Catharsis on the Trail

» April 21st, 2013

The role of diet in my running transformation is a theme I’ve visited often here at Eating Plants. The physical and emotional empowerment that comes through food reminds us that so much personal improvement is literally right at our fingertips. Since starting to eat a nutrient-dense vegan diet my long distance running–as well as recovery from all strenuous distance runs–has gone from dreadful to nothing short of astounding.

This morning I ran a very technical and hilly 30K trail race just outside of Austin. ┬áBeforehand I ate a piece of wheat toast with avocado and nutritional yeast. The day before I ate a great deal of quinoa and arugula and pumpkin seeds. Soon afterwards, I ate upwards of six vegan breakfast tacos stuffed with spinach, black beans, tofu, and salsa; two smoothies with bananas, blueberries, almond milk, hemp seeds, and cocoa; a cup of homemade granola; a bunch of nuts, a carrot, and some dulse. I was starving. But as I write, there’s no stiffness in my legs, no fatigue in my joints. No dehydration ache in my head. (Although my feet are pretty banged up.)

Feeling energized on this run was especially important. I’ve been trying all week to make sense of the events in Boston. They touched a raw nerve for me because marathoning—as well as trail races such as the one I did today—are events where everyone there is there to be good. It’s a simple truth. The bombing at the finish, and the violence of the aftermath, left a black mark on my most sacred of physical and emotional places: the finish line of a marathon. All week I kept having to stop what I was doing and react with one emotion or another, or a weird sort of amalgam of many feelings. The communal run today was my catharsis. My catharsis was made possible by my energy and attitude. My energy and attitude were made possible by plant-based foods full of stuff that helps make us become better and better at seeking the goodness that’s in all of us.

6 Responses to Catharsis on the Trail

  1. 1848 says:

    There is such truth in the phrase, “You are what you eat.”

    Your writings on running are very interesting. I’m a casual runner. Though I’m active in other ways, reading about what running means to you makes me want to get more serious about it myself. Onwards.

  2. Sharky says:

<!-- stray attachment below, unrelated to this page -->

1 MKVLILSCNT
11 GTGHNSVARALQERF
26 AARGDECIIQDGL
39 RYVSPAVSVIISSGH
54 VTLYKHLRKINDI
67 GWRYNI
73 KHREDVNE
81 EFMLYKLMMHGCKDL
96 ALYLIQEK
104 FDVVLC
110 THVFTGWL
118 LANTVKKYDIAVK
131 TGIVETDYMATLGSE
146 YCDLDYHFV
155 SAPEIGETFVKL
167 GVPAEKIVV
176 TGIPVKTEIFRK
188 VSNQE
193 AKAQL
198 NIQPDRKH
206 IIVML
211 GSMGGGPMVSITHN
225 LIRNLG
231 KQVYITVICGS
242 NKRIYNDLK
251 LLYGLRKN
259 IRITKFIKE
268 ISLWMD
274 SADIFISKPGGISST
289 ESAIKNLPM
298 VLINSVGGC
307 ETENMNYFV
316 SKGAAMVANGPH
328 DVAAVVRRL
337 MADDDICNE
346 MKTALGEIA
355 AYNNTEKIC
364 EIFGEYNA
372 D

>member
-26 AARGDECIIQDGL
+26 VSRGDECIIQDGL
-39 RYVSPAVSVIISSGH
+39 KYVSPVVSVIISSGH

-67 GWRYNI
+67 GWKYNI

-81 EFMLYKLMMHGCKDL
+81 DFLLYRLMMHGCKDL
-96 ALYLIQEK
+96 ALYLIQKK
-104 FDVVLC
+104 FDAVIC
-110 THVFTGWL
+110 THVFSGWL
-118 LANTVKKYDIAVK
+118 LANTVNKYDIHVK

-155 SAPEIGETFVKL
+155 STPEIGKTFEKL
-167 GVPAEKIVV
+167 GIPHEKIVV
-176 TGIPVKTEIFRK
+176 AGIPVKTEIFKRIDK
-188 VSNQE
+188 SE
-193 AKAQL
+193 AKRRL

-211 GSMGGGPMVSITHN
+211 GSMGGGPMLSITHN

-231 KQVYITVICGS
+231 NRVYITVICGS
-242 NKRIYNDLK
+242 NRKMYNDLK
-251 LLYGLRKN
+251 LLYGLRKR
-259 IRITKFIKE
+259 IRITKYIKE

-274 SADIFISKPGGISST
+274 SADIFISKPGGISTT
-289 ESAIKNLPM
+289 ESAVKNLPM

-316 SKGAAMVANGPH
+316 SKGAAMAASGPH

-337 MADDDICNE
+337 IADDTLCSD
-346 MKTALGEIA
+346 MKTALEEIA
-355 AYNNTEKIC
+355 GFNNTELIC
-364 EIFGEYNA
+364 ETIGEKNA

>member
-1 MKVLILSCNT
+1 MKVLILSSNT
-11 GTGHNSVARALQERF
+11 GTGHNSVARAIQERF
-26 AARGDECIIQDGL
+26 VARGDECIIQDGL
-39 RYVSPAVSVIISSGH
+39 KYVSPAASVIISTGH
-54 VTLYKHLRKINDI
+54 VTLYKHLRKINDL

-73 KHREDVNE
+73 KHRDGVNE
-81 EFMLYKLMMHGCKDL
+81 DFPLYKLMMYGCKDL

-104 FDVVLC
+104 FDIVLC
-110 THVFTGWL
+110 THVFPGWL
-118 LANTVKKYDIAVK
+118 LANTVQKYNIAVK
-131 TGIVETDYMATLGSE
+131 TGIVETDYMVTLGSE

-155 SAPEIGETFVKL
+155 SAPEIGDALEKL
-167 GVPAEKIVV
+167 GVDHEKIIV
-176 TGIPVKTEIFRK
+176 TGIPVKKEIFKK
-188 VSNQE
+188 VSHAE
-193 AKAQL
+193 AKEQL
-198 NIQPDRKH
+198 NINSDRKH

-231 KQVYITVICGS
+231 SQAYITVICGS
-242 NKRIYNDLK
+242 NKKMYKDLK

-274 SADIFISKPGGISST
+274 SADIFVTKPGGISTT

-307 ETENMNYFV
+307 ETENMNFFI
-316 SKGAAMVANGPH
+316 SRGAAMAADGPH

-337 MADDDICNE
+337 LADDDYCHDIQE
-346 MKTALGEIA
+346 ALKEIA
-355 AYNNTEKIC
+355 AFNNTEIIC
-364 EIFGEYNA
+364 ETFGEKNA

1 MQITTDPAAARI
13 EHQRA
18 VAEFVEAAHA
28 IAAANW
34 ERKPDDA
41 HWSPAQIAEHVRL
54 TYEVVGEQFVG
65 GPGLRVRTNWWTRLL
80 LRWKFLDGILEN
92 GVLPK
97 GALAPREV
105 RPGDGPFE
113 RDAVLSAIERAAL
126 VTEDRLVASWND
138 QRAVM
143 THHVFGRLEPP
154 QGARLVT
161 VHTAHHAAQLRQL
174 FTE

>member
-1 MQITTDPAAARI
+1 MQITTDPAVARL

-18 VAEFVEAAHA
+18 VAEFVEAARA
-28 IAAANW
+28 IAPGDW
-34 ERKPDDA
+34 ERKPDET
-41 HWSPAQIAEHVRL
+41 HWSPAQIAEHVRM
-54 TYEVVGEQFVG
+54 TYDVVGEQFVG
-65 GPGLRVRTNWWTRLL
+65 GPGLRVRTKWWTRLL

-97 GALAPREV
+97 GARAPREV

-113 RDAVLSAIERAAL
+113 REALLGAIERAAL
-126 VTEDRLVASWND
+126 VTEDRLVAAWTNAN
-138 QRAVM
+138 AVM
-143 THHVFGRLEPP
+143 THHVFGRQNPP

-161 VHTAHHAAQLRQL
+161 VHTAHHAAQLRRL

Michael Arnstein, an accomplished ultrarunner, has an amazing ability to recover quickly from arduous runs of 100 miles or longer, and he attributes this to his fruitarian diet. There’s no way to know for sure, of course, but eating plants is an excellent way to fuel long-distance running, as you’ve discovered.

  3. Ellen K says:

    Greetings from just west of Boston, and from another endurance athlete just back herself from a 2-hr training session, which was 1) cathartic as usual on a beautiful stretch of river curving through nature preserve, and 2) fueled on almost exactly the same menu you describe.
    We will be here to feed you and cheer for you louder than ever next year!

  4. Nick Pokoluk says:

    But how did your intestines hold up after all that fiber? Yikes I not been able to be away from the bathroom.

    • James says:

      Nick,
      The run was in the woods, man. Really, though, it’s a good question, easily answered. My diet fosters a very predicable sort of regularity that allows me take care of essential business before hitting the trial. Every runner has had an emergency or two, but mine are mercifully rare. I run with a large group and have noticed that it’s the heavy meat eaters who tend to have intestinal issues during endurance runs. At the risk of providing way too much information, or embarrassing my friends, I’ll leave it at that.
      JM

      • Mountain says:

        Hey James,

        Look out for that wheat toast, it could contain wheat germ. I read somewhere that wheat germ contains “an artery-clogger called trimethylamine-N-oxide (TMAO). So convincing is the connection that TMAO is said to be more predictive of future heart problems than cholesterol levels and triglycerides. “

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